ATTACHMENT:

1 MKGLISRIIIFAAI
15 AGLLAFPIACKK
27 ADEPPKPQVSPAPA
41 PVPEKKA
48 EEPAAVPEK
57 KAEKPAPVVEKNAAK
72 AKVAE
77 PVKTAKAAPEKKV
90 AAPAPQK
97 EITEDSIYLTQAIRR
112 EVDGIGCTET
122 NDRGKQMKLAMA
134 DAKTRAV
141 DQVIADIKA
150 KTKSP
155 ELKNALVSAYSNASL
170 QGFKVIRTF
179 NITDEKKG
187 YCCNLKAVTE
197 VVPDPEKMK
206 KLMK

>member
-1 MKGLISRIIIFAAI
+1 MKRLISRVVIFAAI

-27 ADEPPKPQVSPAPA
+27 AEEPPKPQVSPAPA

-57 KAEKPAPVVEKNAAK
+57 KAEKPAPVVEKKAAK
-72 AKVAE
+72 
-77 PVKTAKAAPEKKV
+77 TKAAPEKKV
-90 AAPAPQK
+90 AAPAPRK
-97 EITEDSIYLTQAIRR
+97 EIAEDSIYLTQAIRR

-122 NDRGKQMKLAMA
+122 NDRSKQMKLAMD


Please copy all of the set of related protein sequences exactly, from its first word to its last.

1 MKGLISRIIIFAAI
15 AGLLAFPIACKK
27 ADEPPKPQVSPAPA
41 PVPEKKA
48 EEPAAVPEK
57 KAEKPAPVVEKNAAK
72 AKVAE
77 PVKTAKAAPEKKV
90 AAPAPQK
97 EITEDSIYLTQAIRR
112 EVDGIGCTET
122 NDRGKQMKLAMA
134 DAKTRAV
141 DQVIADIKA
150 KTKSP
155 ELKNALVSAYSNASL
170 QGFKVIRTF
179 NITDEKKG
187 YCCNLKAVTE
197 VVPDPEKMK
206 KLMK

>member
-1 MKGLISRIIIFAAI
+1 MKRLISRVVIFAAI

-27 ADEPPKPQVSPAPA
+27 AEEPPKPQVSPAPA

-57 KAEKPAPVVEKNAAK
+57 KAEKPAPVVEKKAAK
-72 AKVAE
+72 
-77 PVKTAKAAPEKKV
+77 TKAAPEKKV
-90 AAPAPQK
+90 AAPAPRK
-97 EITEDSIYLTQAIRR
+97 EIAEDSIYLTQAIRR

-122 NDRGKQMKLAMA
+122 NDRSKQMKLAMD